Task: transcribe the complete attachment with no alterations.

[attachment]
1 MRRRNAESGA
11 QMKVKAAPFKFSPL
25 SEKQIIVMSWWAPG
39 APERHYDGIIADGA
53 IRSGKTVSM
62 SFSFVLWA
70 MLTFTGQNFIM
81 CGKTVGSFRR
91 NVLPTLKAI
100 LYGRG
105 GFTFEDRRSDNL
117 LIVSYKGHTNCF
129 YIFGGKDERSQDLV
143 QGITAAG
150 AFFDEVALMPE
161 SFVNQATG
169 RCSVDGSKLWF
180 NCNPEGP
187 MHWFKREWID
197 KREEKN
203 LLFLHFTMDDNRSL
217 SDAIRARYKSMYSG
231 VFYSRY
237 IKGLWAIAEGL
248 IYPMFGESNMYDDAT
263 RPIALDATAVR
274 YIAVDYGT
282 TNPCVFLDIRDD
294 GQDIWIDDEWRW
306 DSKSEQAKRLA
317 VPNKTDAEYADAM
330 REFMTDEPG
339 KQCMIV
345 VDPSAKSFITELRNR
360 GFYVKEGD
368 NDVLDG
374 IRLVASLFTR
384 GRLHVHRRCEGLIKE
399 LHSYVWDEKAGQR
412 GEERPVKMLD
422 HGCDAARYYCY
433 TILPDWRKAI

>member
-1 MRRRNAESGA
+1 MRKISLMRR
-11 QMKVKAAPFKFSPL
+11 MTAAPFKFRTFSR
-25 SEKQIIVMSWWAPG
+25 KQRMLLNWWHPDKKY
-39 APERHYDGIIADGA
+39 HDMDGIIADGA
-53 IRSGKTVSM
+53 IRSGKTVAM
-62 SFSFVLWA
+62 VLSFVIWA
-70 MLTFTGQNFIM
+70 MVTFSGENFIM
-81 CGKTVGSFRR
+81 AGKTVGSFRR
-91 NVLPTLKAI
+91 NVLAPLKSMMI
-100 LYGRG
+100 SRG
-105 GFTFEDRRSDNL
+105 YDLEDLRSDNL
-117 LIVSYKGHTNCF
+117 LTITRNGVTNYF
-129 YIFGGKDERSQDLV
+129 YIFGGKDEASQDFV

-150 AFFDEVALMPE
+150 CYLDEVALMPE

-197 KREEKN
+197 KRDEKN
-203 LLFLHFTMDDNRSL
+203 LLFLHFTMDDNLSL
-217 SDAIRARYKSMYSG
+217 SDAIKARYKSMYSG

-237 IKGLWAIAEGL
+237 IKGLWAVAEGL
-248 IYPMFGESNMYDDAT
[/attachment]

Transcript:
1 MRRRNAESGA
11 QMKVKAAPFKFSPL
25 SEKQIIVMSWWAPG
39 APERHYDGIIADGA
53 IRSGKTVSM
62 SFSFVLWA
70 MLTFTGQNFIM
81 CGKTVGSFRR
91 NVLPTLKAI
100 LYGRG
105 GFTFEDRRSDNL
117 LIVSYKGHTNCF
129 YIFGGKDERSQDLV
143 QGITAAG
150 AFFDEVALMPE
161 SFVNQATG
169 RCSVDGSKLWF
180 NCNPEGP
187 MHWFKREWID
197 KREEKN
203 LLFLHFTMDDNRSL
217 SDAIRARYKSMYSG
231 VFYSRY
237 IKGLWAIAEGL
248 IYPMFGESNMYDDAT
263 RPIALDATAVR
274 YIAVDYGT
282 TNPCVFLDIRDD
294 GQDIWIDDEWRW
306 DSKSEQAKRLA
317 VPNKTDAEYADAM
330 REFMTDEPG
339 KQCMIV
345 VDPSAKSFITELRNR
360 GFYVKEGD
368 NDVLDG
374 IRLVASLFTR
384 GRLHVHRRCEGLIKE
399 LHSYVWDEKAGQR
412 GEERPVKMLD
422 HGCDAARYYCY
433 TILPDWRKAI

>member
-1 MRRRNAESGA
+1 MRKISLMRR
-11 QMKVKAAPFKFSPL
+11 MTAAPFKFRTFSR
-25 SEKQIIVMSWWAPG
+25 KQRMLLNWWHPDKKY
-39 APERHYDGIIADGA
+39 HDMDGIIADGA
-53 IRSGKTVSM
+53 IRSGKTVAM
-62 SFSFVLWA
+62 VLSFVIWA
-70 MLTFTGQNFIM
+70 MVTFSGENFIM
-81 CGKTVGSFRR
+81 AGKTVGSFRR
-91 NVLPTLKAI
+91 NVLAPLKSMMI
-100 LYGRG
+100 SRG
-105 GFTFEDRRSDNL
+105 YDLEDLRSDNL
-117 LIVSYKGHTNCF
+117 LTITRNGVTNYF
-129 YIFGGKDERSQDLV
+129 YIFGGKDEASQDFV

-150 AFFDEVALMPE
+150 CYLDEVALMPE

-197 KREEKN
+197 KRDEKN
-203 LLFLHFTMDDNRSL
+203 LLFLHFTMDDNLSL
-217 SDAIRARYKSMYSG
+217 SDAIKARYKSMYSG

-237 IKGLWAIAEGL
+237 IKGLWAVAEGL
-248 IYPMFGESNMYDDAT